Australia beat England by two wickets to win first Ashes Test

Australia captain Pat Cummins, partnering with tailender Nathan Lyon, sealed a thrilling victory with an unbeaten 44.

Australia sealed a remarkable two-wicket victory over England in a thrilling climax to a gripping five-day battle in the opening Ashes Test at Edgbaston in the city of Birmingham.

The visitors, set a 281 victory target, began a rain-delayed day on 107 for three but their chances looked remote when they were reduced to 227-8.

But Australia captain Pat Cummins, in partnership with Nathan Lyon, launched a fightback and sealed victory on Tuesday with an unbeaten 44.

In suffocating tension and with every ball like a mini-drama, Cummins struck the final boundary thanks to a fumble by Harry Brook to give his side a 1-0 lead in the series.

Unflappable Australia opening batsman Usman Khawaja had earlier kept his team on course for victory with a gritty innings to edge the visitors towards the target.

But in a barn-storming match full of momentum shifts, the pendulum swung England’s way when Khawaja was bowled by England skipper Ben Stokes for 65.

When Joe Root held a caught-and-bowled chance to remove Alex Carey, England seemed to be close to victory. But Cummins refused to buckle, hitting Root’s off-spin for two sixes in one over as England delayed taking the new ball.

Australia’s ninth-wicket partnership was worth 55 runs from 72 balls with Lyon chipping in with 16.

Australia is now 1-0 up in this five-match series as they bid for a first Ashes campaign triumph on English soil in 22 years.

“I honestly felt pretty good when I came to the wicket because the pitch didn’t have any demons in it,” Cummins said.

“Both teams spoke a lot about playing your own style. And that’s the beauty of this series. Two contrasting styles, playing to our strengths and that made for great entertainment.”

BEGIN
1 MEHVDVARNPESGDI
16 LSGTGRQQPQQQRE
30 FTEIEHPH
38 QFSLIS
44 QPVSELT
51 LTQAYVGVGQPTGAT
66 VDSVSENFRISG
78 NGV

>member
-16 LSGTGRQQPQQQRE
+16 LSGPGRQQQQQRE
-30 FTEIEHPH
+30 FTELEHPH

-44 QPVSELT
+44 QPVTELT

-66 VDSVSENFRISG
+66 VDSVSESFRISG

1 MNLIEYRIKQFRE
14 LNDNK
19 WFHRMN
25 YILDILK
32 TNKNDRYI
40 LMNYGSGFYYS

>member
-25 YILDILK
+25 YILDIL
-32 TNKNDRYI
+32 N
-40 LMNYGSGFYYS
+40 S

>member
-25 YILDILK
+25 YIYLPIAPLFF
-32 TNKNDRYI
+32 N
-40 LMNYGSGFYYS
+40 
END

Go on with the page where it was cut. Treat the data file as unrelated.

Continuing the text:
Cummins praised the player of the match, Khawaja, saying, “Incredible composure, he played his own method, didn’t get caught up … I’m really happy for him.”

It was the second-highest successful victory chase at Edgbaston and made up for Australia’s heart-breaking loss to England on the same ground in 2005 when they fell three short of chasing down 282.

World Test champions Australia, as they promised beforehand, played in their traditional fashion rather than getting drawn into the hype surrounding England’s aggressive style under Stokes and coach Brendon McCullum.

England’s “Bazball” style, full of funky field placings, inventive strokes and Twenty20-like scoring rates, had seen them in the driving seat for much of the match.

But Stokes’s decision to declare the first innings on 393-8 on a frenetic first day, returned to haunt him with such a small margin dividing the teams at the end.

This was just England’s third defeat in 14 Tests under Stokes and McCullum, with the skipper defending his first-innings declaration before the close of the opening day.

“I thought that was a time to pounce. I am not going to change the way I have gone about my cricket because it is the Ashes,” he said.

“Who knows, we could have got an extra 40 runs or lost two wickets in two balls. I am not a captain who gets by on what-ifs.”

Stokes promised that Australia can expect plenty more curve balls thrown their way in the four remaining matches in the series, beginning at Lord’s next week.

“It was a rollercoaster with ups and downs and a game we will never forget,” he said. “We stuck to our guns on how we would operate and carried on from the last series we played.”

“We are going to continue to keep coming at Australia.”

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